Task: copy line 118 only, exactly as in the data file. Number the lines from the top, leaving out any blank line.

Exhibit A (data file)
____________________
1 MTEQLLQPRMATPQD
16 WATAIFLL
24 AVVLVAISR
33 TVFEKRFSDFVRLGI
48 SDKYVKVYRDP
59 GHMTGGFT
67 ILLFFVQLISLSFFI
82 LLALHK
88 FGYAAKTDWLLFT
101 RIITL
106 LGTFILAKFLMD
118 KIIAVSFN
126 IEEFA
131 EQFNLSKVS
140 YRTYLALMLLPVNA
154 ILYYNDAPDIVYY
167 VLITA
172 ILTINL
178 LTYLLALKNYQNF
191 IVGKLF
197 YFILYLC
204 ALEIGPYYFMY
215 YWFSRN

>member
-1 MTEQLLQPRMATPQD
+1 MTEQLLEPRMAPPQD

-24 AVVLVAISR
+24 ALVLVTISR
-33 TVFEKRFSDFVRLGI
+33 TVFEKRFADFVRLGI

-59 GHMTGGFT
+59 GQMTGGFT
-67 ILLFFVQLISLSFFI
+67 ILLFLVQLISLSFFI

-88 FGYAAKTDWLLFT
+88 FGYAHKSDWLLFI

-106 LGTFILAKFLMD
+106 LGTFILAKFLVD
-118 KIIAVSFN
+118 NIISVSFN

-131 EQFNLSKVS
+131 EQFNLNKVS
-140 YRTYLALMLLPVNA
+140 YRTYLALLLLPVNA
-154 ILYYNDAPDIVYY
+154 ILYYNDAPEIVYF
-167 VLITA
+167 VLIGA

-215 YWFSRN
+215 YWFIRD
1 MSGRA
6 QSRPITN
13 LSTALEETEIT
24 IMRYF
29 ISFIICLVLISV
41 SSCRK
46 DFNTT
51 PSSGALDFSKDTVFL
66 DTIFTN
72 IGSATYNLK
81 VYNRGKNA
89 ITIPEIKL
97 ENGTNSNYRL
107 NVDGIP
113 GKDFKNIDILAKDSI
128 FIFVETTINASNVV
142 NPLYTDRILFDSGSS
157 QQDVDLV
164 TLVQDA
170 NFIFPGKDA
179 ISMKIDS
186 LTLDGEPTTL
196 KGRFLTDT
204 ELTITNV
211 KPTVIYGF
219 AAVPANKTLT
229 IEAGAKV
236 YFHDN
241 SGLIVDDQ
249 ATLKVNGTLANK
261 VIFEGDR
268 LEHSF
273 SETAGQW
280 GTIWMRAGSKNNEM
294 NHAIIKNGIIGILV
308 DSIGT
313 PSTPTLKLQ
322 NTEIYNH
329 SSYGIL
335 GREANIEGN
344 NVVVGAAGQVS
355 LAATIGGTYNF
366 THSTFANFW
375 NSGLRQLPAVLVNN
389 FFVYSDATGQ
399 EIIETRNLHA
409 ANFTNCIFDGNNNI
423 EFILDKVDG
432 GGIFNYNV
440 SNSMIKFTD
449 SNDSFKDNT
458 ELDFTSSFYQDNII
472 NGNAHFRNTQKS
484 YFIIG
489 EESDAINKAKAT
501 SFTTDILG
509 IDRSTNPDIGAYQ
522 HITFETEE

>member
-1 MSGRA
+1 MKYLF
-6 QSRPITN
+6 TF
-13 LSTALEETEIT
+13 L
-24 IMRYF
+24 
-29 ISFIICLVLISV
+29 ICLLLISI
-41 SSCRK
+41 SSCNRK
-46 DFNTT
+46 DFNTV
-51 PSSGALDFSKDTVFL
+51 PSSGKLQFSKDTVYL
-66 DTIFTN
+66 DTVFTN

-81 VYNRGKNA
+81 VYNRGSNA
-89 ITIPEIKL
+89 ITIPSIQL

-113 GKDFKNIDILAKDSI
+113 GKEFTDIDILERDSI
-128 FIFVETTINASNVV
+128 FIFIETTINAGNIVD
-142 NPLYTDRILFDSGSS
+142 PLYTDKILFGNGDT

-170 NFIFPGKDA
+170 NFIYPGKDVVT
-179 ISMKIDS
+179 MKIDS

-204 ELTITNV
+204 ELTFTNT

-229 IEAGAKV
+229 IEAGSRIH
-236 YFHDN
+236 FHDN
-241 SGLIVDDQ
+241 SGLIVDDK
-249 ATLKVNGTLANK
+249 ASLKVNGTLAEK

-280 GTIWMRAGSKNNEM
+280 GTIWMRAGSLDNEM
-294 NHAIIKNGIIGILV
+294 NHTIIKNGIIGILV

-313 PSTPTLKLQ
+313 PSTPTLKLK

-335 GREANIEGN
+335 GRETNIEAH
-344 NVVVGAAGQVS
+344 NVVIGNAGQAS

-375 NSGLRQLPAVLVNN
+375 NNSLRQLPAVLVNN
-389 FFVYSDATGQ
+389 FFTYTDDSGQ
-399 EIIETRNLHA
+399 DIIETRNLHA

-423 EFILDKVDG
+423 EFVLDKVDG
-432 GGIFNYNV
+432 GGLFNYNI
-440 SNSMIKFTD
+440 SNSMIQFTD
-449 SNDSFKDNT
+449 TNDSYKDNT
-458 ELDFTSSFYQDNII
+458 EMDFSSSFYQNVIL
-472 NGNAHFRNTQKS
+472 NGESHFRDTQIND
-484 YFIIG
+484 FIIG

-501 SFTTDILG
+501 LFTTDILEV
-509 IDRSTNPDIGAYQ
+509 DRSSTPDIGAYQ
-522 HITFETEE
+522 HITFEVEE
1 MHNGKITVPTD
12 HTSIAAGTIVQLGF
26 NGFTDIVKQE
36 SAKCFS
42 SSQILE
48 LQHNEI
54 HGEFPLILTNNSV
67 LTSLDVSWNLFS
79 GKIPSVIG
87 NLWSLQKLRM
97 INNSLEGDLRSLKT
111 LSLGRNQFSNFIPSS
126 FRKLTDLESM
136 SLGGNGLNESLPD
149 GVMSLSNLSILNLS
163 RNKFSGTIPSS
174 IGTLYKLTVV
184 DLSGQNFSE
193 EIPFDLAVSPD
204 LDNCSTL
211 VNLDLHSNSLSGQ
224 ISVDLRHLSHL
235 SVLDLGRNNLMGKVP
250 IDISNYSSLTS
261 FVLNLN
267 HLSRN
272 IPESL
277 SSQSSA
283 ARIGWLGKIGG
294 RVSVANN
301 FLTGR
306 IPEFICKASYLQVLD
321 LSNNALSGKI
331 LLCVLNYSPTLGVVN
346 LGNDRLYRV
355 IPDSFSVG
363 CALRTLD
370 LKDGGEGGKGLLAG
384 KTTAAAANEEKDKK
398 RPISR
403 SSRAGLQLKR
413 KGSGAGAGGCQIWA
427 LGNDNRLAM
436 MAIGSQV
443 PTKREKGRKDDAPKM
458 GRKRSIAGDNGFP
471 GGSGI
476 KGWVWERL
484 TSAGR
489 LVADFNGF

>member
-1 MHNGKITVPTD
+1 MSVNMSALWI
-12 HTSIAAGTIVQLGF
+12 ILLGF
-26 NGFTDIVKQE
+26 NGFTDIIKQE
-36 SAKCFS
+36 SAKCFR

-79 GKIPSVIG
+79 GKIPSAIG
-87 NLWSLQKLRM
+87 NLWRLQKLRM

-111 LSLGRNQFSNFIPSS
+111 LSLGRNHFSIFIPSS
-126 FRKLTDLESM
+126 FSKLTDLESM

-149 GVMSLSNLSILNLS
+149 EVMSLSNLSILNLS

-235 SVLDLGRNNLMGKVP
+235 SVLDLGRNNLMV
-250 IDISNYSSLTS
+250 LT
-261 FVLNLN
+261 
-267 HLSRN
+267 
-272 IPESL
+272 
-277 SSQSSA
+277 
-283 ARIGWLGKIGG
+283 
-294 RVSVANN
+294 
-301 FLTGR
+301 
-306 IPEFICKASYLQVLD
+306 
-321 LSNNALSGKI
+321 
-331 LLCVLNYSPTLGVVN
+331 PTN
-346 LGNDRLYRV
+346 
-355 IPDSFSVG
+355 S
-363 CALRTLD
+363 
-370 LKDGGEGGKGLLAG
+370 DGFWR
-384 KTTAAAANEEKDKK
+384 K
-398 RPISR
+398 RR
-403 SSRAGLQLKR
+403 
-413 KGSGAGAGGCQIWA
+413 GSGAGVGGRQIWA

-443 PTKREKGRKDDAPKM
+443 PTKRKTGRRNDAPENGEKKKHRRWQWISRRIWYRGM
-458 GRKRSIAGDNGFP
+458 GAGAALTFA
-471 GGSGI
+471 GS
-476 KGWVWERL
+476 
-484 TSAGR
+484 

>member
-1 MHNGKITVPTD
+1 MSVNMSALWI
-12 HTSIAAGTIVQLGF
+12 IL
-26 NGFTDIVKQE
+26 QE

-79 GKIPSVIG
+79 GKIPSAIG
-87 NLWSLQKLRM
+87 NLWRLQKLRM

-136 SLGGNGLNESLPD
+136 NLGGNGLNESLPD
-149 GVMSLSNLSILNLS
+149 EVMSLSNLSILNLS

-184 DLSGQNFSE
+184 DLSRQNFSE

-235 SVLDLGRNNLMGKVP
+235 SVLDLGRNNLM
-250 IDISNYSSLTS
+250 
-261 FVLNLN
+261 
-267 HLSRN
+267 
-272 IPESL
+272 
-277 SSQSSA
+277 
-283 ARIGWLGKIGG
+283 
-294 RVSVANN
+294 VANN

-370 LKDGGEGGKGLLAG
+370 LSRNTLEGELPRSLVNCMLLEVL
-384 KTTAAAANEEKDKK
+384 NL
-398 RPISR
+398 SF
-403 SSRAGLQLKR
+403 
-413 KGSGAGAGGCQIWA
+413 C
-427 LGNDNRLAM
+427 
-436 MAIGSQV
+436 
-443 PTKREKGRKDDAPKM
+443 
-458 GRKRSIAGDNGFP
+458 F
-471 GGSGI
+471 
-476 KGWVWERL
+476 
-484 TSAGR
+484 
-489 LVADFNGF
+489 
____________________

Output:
-29 ISFIICLVLISV